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Title: Nuclear Physics

1
Nuclear Physics
• AP Physics B

2
• Before we begin to discuss the specifics of
radioactive decay we need to be certain you
understand the proper NOTATION that is used.

isotope. Top number mass number protons
neutrons. It is represented by the letter
"A Bottom number atomic number of protons
in the nucleus. It is represented by the letter
"Z"
3
Nuclear Physics Notation Isotopes
• An isotope is when you have the SAME ELEMENT, yet
it has a different MASS. This is a result of have
extra neutrons. Since Carbon is always going to
be element 6, we can write Carbon in terms of
• Carbon - 12
• Carbon - 14

4
Einstein Energy/Mass Equivalence
• In 1905, Albert Einstein publishes a 2nd major
theory called the Energy-Mass Equivalence in a
paper called, Does the inertia of a body depend
on its energy content?

5
Einstein Energy/Mass Equivalence
• Looking closely at Einsteins equation we see
that he postulated that mass held an enormous
amount of energy within itself. We call this
energy BINDING ENERGY or Rest mass energy as it
is the energy that holds the atom together when
it is at rest. The large amount of energy comes
from the fact that the speed of light is squared.

6
Energy Unit Check
7
Mass Defect
The nucleus of the atom is held together by a
STRONG NUCLEAR FORCE. The more stable the
nucleus, the more energy needed to break it
apart. Energy need to break to break the nucleus
into protons and neutrons is called the Binding
Energy Einstein discovered that the mass of the
separated particles is greater than the mass of
the intact stable nucleus to begin with. This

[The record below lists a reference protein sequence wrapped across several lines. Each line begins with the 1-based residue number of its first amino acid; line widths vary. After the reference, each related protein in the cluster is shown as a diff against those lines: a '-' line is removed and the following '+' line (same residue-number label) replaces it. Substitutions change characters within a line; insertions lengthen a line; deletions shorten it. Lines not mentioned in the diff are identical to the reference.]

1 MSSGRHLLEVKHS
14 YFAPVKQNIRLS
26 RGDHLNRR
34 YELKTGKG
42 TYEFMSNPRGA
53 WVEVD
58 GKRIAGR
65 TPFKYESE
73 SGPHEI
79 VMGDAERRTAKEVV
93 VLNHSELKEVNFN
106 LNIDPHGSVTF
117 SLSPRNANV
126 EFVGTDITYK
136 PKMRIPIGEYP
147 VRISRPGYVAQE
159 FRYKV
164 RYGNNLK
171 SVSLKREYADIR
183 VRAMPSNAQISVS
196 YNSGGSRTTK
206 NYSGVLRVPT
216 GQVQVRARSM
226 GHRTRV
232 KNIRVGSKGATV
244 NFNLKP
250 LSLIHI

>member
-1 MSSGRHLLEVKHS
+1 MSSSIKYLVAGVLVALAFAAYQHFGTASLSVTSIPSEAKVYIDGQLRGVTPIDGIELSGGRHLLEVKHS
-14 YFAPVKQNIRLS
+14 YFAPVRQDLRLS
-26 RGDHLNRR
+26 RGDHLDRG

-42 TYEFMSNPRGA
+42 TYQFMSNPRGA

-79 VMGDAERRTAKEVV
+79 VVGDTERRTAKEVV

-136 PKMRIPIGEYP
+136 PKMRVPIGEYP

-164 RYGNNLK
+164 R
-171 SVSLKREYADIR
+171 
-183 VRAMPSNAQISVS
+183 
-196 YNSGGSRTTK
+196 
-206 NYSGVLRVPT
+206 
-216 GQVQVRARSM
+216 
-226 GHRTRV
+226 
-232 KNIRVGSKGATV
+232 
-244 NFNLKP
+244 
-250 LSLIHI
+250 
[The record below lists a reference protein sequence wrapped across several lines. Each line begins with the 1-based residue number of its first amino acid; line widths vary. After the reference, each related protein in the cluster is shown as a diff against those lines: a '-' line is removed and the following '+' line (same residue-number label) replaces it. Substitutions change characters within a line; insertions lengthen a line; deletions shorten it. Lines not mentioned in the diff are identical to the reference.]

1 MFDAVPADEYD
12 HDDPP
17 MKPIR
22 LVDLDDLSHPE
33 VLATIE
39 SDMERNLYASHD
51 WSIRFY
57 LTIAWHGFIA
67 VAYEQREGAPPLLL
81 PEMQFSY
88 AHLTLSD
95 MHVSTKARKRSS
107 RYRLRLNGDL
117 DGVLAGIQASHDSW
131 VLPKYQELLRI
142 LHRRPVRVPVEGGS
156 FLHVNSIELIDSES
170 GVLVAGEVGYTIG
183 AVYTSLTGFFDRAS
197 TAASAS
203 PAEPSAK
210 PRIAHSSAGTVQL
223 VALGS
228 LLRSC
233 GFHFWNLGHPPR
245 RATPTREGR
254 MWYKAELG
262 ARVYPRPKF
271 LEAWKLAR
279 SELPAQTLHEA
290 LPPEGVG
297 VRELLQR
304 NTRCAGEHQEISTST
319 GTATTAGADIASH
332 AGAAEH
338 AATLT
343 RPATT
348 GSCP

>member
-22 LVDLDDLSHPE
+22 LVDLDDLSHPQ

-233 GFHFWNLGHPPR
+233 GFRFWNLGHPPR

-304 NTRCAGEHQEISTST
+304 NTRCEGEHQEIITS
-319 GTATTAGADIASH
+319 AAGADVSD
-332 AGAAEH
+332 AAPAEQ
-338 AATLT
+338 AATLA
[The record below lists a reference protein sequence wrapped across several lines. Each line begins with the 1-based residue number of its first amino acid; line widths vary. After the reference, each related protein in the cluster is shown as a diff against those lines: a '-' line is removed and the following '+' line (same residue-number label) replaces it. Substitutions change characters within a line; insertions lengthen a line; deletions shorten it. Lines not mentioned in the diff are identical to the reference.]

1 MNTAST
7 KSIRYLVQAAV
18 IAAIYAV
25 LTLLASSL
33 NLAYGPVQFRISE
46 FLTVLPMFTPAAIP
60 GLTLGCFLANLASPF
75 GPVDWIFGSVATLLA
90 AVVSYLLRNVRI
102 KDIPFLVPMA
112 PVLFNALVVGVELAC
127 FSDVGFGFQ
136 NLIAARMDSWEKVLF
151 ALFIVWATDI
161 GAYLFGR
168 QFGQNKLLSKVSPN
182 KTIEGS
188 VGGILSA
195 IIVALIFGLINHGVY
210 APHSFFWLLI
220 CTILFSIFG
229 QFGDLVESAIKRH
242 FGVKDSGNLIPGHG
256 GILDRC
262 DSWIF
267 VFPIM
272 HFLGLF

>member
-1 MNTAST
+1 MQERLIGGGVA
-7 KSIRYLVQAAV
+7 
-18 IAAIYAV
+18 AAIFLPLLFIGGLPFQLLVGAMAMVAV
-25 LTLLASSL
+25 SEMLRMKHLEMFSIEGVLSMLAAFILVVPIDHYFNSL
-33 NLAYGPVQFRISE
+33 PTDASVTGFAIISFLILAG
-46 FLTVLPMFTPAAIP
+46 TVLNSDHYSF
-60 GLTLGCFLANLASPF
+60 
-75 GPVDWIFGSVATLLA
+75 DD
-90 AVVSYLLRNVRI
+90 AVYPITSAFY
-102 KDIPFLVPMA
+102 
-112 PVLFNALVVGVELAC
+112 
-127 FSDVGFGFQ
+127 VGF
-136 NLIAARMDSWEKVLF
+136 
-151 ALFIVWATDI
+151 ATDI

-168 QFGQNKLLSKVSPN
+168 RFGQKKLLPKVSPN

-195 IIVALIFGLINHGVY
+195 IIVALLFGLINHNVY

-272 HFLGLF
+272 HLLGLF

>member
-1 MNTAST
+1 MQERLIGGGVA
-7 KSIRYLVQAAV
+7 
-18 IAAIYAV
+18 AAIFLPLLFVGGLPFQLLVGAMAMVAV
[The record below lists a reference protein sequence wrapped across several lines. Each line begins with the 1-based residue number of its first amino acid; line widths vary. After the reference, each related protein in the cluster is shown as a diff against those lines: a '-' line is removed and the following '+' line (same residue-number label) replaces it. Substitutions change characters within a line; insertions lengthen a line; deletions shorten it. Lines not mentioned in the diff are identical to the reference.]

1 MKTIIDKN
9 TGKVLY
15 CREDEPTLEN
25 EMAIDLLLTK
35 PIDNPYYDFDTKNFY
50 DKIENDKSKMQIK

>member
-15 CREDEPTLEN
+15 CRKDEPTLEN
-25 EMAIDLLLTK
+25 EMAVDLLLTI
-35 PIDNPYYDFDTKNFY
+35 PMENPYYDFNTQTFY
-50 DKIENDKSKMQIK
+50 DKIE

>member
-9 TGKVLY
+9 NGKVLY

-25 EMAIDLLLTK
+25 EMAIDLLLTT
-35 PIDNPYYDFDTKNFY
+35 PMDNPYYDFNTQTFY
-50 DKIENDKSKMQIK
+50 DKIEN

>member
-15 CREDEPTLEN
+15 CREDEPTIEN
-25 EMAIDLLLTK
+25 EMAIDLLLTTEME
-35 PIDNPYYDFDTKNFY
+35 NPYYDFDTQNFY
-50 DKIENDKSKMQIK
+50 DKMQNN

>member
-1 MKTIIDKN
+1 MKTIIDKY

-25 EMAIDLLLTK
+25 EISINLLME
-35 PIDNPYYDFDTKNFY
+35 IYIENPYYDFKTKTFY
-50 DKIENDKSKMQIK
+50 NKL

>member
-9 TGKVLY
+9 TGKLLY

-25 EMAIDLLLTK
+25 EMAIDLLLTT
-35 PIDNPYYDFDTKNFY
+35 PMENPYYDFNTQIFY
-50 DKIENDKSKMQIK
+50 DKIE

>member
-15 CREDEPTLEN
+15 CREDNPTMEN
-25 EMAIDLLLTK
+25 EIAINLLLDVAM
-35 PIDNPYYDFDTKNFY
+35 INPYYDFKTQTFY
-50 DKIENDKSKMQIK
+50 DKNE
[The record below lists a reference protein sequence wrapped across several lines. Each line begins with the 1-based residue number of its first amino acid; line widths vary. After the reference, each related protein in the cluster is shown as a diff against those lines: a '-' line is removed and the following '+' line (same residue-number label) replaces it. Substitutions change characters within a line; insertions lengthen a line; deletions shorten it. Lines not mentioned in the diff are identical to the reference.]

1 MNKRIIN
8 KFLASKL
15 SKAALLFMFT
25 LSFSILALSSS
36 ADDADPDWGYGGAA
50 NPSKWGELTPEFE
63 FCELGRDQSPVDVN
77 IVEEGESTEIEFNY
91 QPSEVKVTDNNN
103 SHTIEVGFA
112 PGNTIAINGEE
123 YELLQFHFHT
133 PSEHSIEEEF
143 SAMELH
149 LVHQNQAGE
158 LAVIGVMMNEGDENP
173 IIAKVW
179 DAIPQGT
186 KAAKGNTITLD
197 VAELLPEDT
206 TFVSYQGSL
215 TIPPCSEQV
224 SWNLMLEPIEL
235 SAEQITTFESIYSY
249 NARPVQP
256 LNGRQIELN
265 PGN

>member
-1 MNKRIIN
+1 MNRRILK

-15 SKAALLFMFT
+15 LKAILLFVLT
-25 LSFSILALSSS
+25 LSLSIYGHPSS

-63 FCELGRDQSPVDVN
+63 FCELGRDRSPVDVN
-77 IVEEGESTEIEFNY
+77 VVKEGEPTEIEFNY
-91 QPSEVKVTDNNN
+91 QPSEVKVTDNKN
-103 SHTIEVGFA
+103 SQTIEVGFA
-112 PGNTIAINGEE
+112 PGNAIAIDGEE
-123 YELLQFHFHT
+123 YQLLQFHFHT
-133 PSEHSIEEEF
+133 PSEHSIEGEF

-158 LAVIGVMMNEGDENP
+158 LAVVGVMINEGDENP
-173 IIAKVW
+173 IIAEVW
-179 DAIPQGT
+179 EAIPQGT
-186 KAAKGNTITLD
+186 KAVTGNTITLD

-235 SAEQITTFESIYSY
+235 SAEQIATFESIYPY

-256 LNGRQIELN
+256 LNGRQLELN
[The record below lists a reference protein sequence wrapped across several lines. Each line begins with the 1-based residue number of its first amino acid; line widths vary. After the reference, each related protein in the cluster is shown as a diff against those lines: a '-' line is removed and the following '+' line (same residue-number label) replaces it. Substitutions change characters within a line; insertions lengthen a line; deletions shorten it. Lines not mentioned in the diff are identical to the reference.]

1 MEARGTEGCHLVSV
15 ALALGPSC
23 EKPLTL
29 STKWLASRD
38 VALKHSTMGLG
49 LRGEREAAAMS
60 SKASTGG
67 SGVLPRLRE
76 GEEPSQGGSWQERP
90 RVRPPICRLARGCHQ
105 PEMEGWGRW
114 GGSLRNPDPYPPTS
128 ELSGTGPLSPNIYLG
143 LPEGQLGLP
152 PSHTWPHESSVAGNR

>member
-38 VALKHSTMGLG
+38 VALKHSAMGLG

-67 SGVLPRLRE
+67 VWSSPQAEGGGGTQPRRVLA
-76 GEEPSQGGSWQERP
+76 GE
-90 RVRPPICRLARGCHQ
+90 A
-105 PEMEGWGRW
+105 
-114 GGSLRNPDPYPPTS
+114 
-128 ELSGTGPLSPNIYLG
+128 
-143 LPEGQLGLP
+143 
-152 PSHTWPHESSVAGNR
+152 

difference in mass (Dm) is called the mass defect.
8
Mass Defect - Explained
The extra mass turns into energy holding the atom
together.
9
Mass Defect Example
10
Strong Nuclear Force
• The attractive force that holds the nucleus
together without it, the electrostatic force
would cause the nucleus to fly apart.
• Acts on short ranges - only a couple of fermis (1
fermi 1 femtometer 10-15 m)
• Always attractive
• Nearly equal strength between proton-proton,
proton-neutron, and neutron-neutron
• Does not act on electrons

11
Stability
• Stability is determined by competition between
repulsive electrostatic force and attractive
strong nuclear force.

12
• When an unstable nucleus releases energy and/or
particles.

13
• There are 4 basic types of radioactive decay
• Alpha Ejected Helium
• Beta Ejected Electron
• Positron Ejected Anti-Beta particle
• Gamma Ejected Energy
• You may encounter protons and neutrons being
emitted as well

14
Alpha Decay
15
Alpha Decay Applications
Americium-241, an alpha-emitter, is used in smoke
detectors. The alpha particles ionize air between
a small gap. A small current is passed through
that ionized air. Smoke particles from fire that
enter the air gap reduce the current flow,
sounding the alarm.
16
Beta Decay
There arent really any applications of beta
decay other than Betavoltaics which makes
batteries from beta emitters. Beta decay, did
however, lead us to discover the neutrino.
17
Beta Plus Decay - Positron
Isotopes which undergo this decay and thereby
emit positrons include carbon-11, potassium-40,
nitrogen-13, oxygen-15, fluorine-18, and
iodine-121.
18